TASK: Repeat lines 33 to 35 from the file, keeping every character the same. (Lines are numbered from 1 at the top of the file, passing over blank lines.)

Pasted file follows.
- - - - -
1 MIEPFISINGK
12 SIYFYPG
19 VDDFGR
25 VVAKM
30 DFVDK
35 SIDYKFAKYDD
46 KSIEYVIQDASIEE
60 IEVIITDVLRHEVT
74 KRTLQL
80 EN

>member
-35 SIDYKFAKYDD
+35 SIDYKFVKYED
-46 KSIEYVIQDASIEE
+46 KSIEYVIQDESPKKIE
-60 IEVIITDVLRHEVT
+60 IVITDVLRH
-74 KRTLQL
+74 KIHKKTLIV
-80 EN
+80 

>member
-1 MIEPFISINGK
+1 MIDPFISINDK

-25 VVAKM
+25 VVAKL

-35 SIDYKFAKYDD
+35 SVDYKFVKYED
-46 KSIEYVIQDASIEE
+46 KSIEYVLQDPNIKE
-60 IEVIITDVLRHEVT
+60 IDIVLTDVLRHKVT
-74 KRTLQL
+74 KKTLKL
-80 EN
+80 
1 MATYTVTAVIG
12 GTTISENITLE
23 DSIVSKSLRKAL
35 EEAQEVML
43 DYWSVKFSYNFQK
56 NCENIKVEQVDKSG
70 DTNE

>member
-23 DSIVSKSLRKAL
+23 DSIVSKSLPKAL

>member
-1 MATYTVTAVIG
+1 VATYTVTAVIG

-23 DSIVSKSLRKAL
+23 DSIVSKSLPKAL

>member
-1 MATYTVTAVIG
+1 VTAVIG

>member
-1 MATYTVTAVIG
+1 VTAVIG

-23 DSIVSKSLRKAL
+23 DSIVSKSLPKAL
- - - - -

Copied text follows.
-74 KRTLQL
+74 KKTLKL
-80 EN